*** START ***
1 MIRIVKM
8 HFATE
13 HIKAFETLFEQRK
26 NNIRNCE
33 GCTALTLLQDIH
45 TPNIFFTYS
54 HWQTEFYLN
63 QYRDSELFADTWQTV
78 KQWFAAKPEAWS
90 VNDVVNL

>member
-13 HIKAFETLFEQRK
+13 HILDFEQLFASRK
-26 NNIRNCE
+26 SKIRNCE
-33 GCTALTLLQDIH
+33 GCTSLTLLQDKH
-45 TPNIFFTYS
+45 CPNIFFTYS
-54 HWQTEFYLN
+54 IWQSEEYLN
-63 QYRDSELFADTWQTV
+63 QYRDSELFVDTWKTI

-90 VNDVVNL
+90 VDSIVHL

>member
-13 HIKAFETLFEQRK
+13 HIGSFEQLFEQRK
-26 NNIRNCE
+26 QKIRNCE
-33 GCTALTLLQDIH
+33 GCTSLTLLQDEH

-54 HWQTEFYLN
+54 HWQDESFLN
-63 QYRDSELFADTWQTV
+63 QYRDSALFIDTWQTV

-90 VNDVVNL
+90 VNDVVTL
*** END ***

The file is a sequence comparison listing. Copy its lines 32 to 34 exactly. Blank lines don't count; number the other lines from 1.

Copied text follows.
+33 GCTSLTLLQDEH

-54 HWQTEFYLN
+54 HWQDESFLN